We collect samples of these soils as an aid to mapping the underlying geology and to detect variations in the soil chemistry that may indicate some anomalous feature in the soil or underlying rock. Such anomalies may arise from mineralisation, from contamination or from a deficiency in the soil.
We also collect samples from streams. Stream waters feed into the regional network of rivers that ultimately provide our public water supply, so knowledge of the basic chemistry of stream waters is vital. Chemical anomalies in stream waters quickly highlight any contamination in the catchment area.
Sediments sieved from stream bottom samples also reflect the chemical characteristics of the catchment and complement the soil samples. Heavy minerals in these sediments are concentrated by panning and may reveal minerals of interest, including gold.
Previous surveys in Northern Ireland
Previous regional geochemical surveys have included a reconnaissance survey of stream sediments by Imperial College, London, in 1969-1973; later surveys by the GSNI; and a nationwide soil survey of agricultural areas by the Department Agriculture and Rural Development (DARD). The current work will extend and complement these previous surveys.
The Tellus surveys will complete the national survey of stream sediment and water sampling begun in 1994 by the British Geological Survey (BGS) on behalf of the Department of Economic Development and Department of Environment.
The Tellus geochemical surveys
The Tellus geochemical survey began in the summer of 2004 and was completed in 2006. This was a multi-media survey of soil, stream-sediment and stream-water samples in rural and urban areas. The results will establish the natural geochemical baseline signature and any man-made overprint.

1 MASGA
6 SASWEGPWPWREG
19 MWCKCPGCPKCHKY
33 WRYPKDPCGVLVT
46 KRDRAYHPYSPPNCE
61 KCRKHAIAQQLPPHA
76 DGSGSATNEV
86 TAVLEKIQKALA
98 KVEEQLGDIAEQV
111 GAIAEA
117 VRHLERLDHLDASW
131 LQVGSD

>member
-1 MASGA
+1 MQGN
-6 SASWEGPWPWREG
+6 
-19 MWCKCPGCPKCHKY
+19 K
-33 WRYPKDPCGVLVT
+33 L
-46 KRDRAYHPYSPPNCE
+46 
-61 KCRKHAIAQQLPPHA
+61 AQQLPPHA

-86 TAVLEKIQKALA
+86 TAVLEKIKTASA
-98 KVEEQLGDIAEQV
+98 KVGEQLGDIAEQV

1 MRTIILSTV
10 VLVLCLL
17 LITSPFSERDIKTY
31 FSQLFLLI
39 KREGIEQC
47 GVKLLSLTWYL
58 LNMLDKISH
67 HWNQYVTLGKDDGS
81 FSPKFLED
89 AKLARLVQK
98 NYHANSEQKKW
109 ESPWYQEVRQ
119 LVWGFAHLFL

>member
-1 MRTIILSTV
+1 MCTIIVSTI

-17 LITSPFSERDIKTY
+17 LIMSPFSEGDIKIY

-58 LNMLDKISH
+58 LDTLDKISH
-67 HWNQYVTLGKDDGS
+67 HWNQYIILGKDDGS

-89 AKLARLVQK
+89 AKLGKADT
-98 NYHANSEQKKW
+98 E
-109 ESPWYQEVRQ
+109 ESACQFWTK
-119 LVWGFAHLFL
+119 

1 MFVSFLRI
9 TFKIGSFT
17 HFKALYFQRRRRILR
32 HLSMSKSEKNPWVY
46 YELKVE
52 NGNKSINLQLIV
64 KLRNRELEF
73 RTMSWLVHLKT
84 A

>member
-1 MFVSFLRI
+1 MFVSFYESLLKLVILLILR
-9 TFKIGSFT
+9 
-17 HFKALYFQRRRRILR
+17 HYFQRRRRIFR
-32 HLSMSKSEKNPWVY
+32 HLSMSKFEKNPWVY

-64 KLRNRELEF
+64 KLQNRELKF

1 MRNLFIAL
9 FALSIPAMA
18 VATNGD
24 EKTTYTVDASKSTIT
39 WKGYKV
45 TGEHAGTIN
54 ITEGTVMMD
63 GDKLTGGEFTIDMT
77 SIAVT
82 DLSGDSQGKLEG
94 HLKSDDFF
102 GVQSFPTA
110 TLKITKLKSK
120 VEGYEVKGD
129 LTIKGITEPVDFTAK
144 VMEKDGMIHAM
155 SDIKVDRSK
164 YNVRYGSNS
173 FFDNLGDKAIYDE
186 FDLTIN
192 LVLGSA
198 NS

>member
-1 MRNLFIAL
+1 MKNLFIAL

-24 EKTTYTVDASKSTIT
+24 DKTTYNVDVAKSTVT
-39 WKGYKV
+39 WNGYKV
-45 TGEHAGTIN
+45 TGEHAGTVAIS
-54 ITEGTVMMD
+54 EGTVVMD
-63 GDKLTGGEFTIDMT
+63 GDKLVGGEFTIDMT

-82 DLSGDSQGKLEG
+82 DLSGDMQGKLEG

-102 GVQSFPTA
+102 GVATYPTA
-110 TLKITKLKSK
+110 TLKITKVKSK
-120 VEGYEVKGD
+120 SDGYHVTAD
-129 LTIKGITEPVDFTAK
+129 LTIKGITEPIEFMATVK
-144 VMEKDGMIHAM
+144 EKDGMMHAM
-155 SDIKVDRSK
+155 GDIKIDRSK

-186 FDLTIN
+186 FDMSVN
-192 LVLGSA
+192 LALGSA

We sampled rural soils at an interval of approximately one site per 2 km2 (about one site every 500 acres). We took samples from two depths (20 cm and 50 cm) at each site to provide an insight into vertical geochemical variations. Urban soils will be sampled at a distribution of four sites per km2. Stream waters and stream sediments are sampled at an interval of about one site per 2.1km2 .
Several different laboratories of international standing were contracted to analyse the samples for more than 50 elements and compounds. The survey followed the British Geological Survey's Geochemical Baseline Survey of the Environment (G-BASE) standard developed over many years that defines the specifications for mapping the regional geochemistry of the United Kingdom.
We much appreciate the warm co-operation from and interest shown in the work by so many farmers and land-owners throughout Northern Ireland.